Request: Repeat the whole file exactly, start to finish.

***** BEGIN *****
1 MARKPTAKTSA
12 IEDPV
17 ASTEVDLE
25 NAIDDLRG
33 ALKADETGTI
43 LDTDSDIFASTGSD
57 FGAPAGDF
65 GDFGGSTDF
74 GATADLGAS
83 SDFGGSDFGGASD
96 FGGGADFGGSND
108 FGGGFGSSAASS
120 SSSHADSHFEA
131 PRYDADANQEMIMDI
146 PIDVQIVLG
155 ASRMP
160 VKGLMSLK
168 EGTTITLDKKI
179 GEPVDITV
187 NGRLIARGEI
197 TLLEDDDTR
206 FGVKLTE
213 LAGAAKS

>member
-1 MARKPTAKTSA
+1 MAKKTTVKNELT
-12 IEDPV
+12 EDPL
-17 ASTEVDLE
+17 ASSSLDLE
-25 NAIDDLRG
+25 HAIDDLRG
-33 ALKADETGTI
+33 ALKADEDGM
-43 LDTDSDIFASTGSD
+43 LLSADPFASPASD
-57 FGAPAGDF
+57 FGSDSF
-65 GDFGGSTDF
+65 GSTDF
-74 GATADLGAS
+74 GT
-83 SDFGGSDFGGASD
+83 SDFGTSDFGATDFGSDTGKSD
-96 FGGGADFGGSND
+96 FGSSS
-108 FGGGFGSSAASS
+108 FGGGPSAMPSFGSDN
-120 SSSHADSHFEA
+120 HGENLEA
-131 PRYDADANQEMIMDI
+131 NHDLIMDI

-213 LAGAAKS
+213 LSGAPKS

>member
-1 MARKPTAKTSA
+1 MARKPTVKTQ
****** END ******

1 MARKPTAKTSA
12 IEDPV
17 ASTEVDLE
25 NAIDDLRG
33 ALKADETGTI
43 LDTDSDIFASTGSD
57 FGAPAGDF
65 GDFGGSTDF
74 GATADLGAS
83 SDFGGSDFGGASD
96 FGGGADFGGSND
108 FGGGFGSSAASS
120 SSSHADSHFEA
131 PRYDADANQEMIMDI
146 PIDVQIVLG
155 ASRMP
160 VKGLMSLK
168 EGTTITLDKKI
179 GEPVDITV
187 NGRLIARGEI
197 TLLEDDDTR
206 FGVKLTE
213 LAGAAKS

>member
-1 MARKPTAKTSA
+1 MAKKTTVKNELT
-12 IEDPV
+12 EDPL
-17 ASTEVDLE
+17 ASSSLDLE
-25 NAIDDLRG
+25 HAIDDLRG
-33 ALKADETGTI
+33 ALKADEDGM
-43 LDTDSDIFASTGSD
+43 LLSADPFASPASD
-57 FGAPAGDF
+57 FGSDSF
-65 GDFGGSTDF
+65 GSTDF
-74 GATADLGAS
+74 GT
-83 SDFGGSDFGGASD
+83 SDFGTSDFGATDFGSDTGKSD
-96 FGGGADFGGSND
+96 FGSSS
-108 FGGGFGSSAASS
+108 FGGGPSAMPSFGSDN
-120 SSSHADSHFEA
+120 HGENLEA
-131 PRYDADANQEMIMDI
+131 NHDLIMDI

-213 LAGAAKS
+213 LSGAPKS

>member
-1 MARKPTAKTSA
+1 MARKPTVKTQ